A dollar more inclined to fall than rise (below 44 pesos at times last week while spending most of the previous week above 45 pesos and over 46 pesos a month ago) is at last trending the economy towards stability after several weeks of calm.
Even if this calm was not translated into a substantially lower inflation last month (May posted 3.1 percent as against 3.4 percent in April), it is confidently expected that June will maintain a downward trend for the 4th month, running around the 2.5 percent level or only slightly above.
If Argentina has been plagued by stagflation for 14 months now, the government’s economic team is optimistic that both halves of this phenomenon are bottoming out. In this context the grim figure of -5.8 percent negative growth announced by INDEC statistics bureau on Wednesday (the same day as the double-digit unemployment of 10.1 percent) is almost good news because things are only likely to improve from there.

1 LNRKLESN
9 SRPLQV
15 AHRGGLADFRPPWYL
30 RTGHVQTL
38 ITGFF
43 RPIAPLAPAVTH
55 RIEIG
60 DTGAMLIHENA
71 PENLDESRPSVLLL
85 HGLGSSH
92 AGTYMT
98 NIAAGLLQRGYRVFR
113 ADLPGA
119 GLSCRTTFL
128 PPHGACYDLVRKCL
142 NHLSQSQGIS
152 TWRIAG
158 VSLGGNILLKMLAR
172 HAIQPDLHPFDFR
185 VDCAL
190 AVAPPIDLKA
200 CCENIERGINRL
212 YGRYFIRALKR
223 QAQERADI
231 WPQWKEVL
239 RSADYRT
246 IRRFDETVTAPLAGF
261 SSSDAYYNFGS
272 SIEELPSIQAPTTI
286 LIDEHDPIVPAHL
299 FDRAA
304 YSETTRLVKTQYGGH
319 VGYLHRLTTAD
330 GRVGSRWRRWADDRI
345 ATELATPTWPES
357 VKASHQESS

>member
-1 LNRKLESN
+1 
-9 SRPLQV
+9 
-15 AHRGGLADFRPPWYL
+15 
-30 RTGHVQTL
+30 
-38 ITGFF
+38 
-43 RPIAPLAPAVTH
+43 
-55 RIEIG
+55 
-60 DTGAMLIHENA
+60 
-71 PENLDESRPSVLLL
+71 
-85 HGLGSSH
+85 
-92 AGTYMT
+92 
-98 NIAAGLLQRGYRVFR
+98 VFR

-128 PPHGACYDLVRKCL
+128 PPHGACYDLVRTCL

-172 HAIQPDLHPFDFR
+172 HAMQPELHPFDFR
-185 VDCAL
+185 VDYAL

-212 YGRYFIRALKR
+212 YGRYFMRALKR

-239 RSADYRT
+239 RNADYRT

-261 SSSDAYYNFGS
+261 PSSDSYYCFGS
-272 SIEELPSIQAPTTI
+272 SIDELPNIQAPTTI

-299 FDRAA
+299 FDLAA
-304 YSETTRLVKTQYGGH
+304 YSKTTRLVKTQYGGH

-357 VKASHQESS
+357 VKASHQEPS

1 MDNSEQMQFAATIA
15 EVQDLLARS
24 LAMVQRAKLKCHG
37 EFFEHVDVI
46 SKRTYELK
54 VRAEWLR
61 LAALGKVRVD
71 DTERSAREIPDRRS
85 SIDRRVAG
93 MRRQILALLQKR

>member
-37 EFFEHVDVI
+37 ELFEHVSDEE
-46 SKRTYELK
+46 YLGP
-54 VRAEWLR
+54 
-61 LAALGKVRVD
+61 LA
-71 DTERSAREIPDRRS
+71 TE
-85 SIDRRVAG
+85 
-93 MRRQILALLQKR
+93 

If the dollar can continue to be tamed without the need to raise interest rates or sell Central Bank reserves, a relaxation of monetary policy could turn the corner on recession.
Even if opinion polls are not technically an economic factor, the recovery of presidential popularity plus the main opposition ticket now being headed by a pragmatist rather than a populist is expected to reduce market panic, thus making for less volatility.
Yet there are still few signs of any pickup on consumer markets, despite a stabler exchange rate and prices. This year is expected to be the first electoral year since 2009 (when the entire planet was still recovering from the 2008- 9 financial meltdown) with a fall in consumer spending. News of Argentina meeting its Hilton quota (29,500 tons of meat sales to the European Union) for the first time in a decade is an encouraging export success but does not help the domestic market.
Nor is there much scope for boosting the economy via public works, given the fiscal constraints imposed by last year’s agreement with the International Monetary Fund (IMF).
Ever since taking office President Mauricio Macri has
tried to downplay the economic difficulties appearing
early in the year by expressing
optimism about the “second
half” and each time he has
been disappointed (except perhaps in 2017). Could his luck
be about to change?